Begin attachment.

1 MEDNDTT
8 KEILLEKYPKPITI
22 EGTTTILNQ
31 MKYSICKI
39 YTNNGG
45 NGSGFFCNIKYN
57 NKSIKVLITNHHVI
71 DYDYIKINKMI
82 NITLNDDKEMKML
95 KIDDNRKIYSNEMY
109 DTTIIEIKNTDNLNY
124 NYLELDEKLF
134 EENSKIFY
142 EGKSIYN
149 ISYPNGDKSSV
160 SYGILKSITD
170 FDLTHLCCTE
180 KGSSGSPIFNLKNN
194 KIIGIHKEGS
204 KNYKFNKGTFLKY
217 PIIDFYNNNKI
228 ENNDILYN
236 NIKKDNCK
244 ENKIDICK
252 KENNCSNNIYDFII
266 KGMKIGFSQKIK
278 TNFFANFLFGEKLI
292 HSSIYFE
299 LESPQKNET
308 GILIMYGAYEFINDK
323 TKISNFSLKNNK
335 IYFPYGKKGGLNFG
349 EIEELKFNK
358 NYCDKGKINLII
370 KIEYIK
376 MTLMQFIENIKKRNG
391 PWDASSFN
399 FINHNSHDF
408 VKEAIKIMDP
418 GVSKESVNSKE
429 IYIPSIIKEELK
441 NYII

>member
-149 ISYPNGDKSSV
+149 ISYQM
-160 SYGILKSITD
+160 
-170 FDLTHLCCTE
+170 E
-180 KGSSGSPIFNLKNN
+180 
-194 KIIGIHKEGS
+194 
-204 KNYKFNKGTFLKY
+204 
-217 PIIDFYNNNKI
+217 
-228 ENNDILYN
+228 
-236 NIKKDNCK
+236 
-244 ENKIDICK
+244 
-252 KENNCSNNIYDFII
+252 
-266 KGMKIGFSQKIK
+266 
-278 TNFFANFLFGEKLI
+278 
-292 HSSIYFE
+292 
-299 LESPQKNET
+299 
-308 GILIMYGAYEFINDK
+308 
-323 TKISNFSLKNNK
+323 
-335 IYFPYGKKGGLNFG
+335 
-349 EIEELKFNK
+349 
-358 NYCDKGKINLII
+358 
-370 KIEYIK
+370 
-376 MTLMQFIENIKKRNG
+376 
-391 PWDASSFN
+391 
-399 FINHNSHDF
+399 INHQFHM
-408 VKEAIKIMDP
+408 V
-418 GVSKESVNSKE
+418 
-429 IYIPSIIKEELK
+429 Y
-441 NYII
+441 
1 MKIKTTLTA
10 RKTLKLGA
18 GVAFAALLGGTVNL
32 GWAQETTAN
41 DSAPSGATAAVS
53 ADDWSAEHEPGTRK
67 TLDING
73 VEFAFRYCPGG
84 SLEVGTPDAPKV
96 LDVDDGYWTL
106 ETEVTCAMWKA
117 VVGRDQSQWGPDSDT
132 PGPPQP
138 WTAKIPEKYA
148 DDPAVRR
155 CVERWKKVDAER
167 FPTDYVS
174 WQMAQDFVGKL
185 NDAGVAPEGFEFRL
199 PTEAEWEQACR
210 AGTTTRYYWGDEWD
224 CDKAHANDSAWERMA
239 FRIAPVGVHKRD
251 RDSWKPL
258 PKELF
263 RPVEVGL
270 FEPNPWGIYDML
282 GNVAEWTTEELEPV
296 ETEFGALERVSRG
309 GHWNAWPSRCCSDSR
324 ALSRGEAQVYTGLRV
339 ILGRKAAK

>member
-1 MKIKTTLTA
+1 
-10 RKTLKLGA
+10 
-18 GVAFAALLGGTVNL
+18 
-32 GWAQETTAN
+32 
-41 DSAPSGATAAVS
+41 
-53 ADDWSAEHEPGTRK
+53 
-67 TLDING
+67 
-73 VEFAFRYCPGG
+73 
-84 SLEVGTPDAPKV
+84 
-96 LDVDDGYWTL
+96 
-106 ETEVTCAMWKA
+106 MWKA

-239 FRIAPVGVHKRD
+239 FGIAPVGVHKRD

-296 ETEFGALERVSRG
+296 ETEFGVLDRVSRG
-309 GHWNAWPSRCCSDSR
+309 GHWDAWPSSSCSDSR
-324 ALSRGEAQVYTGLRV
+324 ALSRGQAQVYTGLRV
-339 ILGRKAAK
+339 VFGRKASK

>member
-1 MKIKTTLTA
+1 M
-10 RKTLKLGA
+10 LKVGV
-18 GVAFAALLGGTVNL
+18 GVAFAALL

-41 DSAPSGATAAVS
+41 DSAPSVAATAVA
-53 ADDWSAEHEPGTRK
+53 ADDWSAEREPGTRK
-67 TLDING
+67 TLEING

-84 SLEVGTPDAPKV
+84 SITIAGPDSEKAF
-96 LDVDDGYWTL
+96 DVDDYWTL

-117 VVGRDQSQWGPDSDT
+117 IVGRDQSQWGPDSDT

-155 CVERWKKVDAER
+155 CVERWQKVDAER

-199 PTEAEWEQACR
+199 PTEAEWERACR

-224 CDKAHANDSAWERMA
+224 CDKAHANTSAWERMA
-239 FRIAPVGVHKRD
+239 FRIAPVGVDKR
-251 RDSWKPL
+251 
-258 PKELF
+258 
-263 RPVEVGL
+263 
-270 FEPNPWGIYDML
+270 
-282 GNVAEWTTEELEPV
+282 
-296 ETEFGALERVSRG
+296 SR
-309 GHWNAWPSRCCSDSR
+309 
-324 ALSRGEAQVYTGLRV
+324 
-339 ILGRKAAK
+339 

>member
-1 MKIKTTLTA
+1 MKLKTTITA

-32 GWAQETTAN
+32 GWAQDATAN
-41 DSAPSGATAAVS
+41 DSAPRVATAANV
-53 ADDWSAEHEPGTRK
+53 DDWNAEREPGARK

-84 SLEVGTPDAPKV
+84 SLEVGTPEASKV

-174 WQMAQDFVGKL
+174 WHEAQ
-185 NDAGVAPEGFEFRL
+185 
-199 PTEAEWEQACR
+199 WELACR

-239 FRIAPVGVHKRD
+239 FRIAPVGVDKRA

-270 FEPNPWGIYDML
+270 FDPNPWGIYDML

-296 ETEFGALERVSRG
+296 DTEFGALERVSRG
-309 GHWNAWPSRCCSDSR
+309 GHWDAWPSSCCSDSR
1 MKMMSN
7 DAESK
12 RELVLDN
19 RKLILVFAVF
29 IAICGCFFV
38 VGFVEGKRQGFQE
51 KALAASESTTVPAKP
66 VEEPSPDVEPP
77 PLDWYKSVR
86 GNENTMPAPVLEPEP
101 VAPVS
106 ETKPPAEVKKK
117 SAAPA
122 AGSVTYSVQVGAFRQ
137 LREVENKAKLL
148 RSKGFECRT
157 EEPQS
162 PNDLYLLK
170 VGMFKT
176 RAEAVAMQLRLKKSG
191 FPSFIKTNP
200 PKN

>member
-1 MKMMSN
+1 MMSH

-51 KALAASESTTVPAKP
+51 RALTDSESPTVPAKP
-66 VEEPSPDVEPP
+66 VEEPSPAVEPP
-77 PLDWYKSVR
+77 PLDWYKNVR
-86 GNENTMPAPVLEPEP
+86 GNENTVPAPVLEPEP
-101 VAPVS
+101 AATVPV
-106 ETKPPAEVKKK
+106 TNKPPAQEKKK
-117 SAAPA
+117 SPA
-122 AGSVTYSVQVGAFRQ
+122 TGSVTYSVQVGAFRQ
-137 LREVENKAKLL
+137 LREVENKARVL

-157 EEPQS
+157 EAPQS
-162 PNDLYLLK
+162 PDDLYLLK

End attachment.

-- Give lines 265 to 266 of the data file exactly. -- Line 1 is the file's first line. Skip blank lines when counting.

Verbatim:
+77 PLDWYKNVR
-86 GNENTMPAPVLEPEP